Adjective Phrase and Adjective Clause Difference
To understand the difference between adjective phrases and adjective clauses, we need to define them first.
Must Learn: Difference Between Phrase and Clause
First, look at the definition of an adjective and its function to make it easier for you to understand the difference between an adjective phrase and an adjective clause.
Adjective: An adjective describes things that usually appear before a noun or a pronoun in a sentence. The noun described by an adjective can be people, place, idea, or thing.
Example: Today is the longest day of this year.
The word longest in this sentence is an adjective that modifies the noun day.
Adjective Phrase: A group of words without a subject-verb combination that does the work of an adjective is called an adjective phrase.
Example: Today is the day of greatest length.
In this sentence, ‘of greatest length’ is the group of words performing the same function as a single adjective. It does not compose its own subject and predicate(verb). Therefore, it is an adjective phrase.
Adjective Clause: An adjective clause follows nouns; it provides information about the noun it follows. It has its own subject and predicate and does the work of a single adjective.
Example: I don’t remember the day when l was born.
The group of words ‘when I was born’ does the same function as the adjective and adjective phrase did in the above sentences and contains the subject I and verb was born. Therefore, this group of words is an adjective clause.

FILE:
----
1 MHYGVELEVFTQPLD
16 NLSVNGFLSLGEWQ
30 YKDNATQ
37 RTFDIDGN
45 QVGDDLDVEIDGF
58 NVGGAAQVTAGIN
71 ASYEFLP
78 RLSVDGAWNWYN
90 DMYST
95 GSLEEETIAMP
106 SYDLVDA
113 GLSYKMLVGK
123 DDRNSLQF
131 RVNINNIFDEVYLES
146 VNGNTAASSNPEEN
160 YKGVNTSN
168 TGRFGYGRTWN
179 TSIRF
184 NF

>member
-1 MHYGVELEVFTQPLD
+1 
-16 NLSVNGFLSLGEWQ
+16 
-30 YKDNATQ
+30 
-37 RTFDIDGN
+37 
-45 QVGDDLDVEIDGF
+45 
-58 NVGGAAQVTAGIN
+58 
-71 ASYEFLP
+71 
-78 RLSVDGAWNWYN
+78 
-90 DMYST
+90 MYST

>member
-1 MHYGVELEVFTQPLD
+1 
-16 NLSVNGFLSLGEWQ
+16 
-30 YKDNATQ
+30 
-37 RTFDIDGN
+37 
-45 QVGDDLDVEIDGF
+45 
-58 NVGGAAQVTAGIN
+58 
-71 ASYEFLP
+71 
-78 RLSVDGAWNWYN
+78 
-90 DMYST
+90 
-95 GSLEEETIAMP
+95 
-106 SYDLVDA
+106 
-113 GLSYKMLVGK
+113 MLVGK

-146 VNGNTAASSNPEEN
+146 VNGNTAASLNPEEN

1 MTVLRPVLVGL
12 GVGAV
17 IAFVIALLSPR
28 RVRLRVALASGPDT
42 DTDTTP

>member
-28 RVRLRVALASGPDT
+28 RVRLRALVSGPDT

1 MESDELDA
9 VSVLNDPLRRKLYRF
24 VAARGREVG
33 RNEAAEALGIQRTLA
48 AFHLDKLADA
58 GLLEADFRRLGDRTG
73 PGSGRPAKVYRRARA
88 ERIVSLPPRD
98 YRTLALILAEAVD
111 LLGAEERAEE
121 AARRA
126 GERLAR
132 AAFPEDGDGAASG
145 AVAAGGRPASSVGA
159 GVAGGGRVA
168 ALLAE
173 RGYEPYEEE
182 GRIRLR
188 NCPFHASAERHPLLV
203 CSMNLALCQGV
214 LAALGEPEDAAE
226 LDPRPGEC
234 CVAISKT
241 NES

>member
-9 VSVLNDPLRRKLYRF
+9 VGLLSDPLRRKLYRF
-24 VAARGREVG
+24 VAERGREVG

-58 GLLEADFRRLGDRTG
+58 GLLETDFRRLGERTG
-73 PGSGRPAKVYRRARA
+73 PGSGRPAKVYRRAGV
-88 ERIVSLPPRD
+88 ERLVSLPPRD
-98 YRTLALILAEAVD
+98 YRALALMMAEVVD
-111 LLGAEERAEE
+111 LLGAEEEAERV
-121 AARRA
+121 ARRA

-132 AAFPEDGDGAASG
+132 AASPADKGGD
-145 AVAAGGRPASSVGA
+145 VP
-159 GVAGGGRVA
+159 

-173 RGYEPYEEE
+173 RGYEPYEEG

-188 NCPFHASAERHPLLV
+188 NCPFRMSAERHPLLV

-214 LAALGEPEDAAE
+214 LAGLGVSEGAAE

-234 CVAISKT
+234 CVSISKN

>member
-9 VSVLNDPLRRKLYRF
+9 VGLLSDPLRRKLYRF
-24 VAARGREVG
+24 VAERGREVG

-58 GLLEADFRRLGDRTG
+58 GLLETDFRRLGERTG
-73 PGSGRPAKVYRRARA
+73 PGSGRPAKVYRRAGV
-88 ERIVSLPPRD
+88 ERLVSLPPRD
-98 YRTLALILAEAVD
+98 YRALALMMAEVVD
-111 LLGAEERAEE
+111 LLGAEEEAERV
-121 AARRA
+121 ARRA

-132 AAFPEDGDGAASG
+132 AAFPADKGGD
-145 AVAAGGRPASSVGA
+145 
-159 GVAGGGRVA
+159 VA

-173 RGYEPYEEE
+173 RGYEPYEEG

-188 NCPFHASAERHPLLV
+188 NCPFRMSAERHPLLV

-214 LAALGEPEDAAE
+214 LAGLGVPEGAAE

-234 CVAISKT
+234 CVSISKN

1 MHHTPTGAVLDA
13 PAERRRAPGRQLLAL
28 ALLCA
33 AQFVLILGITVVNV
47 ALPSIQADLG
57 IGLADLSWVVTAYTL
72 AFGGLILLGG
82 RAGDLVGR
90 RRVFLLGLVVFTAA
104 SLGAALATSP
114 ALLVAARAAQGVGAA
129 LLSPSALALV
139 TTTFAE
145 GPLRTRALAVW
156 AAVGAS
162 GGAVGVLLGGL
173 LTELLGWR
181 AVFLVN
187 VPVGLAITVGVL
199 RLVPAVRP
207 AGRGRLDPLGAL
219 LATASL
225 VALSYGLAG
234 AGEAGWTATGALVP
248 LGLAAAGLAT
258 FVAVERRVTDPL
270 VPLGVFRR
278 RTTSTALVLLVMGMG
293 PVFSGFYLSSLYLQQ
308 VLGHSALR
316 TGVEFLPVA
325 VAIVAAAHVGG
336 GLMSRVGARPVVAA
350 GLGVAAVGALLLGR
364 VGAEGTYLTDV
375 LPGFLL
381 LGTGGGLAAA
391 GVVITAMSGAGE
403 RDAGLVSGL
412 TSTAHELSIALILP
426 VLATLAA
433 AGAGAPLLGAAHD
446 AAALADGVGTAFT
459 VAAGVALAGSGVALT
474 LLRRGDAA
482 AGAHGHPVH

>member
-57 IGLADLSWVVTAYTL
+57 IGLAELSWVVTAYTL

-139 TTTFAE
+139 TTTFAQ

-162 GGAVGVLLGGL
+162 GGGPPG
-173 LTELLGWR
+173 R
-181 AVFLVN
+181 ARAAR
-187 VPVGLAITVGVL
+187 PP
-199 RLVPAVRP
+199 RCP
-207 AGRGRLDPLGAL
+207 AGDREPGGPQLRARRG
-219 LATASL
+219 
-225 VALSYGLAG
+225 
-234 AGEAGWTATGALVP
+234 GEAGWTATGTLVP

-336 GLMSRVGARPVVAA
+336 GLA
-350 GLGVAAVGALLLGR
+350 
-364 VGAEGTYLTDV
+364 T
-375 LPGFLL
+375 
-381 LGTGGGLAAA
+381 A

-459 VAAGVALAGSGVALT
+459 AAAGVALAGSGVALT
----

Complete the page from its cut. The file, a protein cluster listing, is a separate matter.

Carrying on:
Note: Adjective clause is also known as a relative clause.
Both an adjective phrase and an adjective clause do the work of an adjective, i.e. modify a noun, and both always appear as part of a large sentence. The following table presents some key differences between adjective phrases and adjective clauses.
|A group of words without a subject-verb combination.
|A group of words with a subject-verb combination.
|It may begin with determiners (possessive, interrogative, demonstrative) or infinitives.
|It always begins with words such as who, whom, that, where, etc.
|It can be placed before or after the noun or pronoun it modifies.
|It comes right after the noun or pronoun it modifies.
|An adjective phrase can work as the subject and object complement.
|An adjective clause can’t work as a subject and object complement.
|It can begin a sentence, i.e. appears at the start of a sentence.
|Adjective clauses do not begin sentences.
In the following table, each adjective phrase is turned into an adjective clause that clarifies their difference.
|The robber of the house was killed by someone.
|The man who had robbed the house was killed by someone.
|The older man standing over there is the storekeeper.
|The older man who is standing over there is the storekeeper.
|We need many things to purchase.
|We need many things that we must purchase.
|Hardworking students always have a bright future.
|Students who work hard always have a bright future.
|Shoes made of leather are very warm.
|Shoes which are made of leather are very warm.
|His shameful act disgusted all of his fellows.
|His act, which was shameful, disgusted all of his fellows.
|The watch bought by my dad was costly.
|The watch that my dad bought was costly.
|Students getting high grades will get awards.
|Students who get high grades will get awards.
|The suspended officer has filed a case in court.
|The officer whom the department suspended filed a case in court.
|The TV with a broken screen is mine.
|The TV which has a broken screen is mine.
|They didn’t tell me the time of their arrival.
|They didn’t tell me when they would arrive.
|We have many vessels filled with honey.
|We have many vessels which are filled with honey.
|The man sitting near me is my uncle.
|The man who sits near me is my uncle.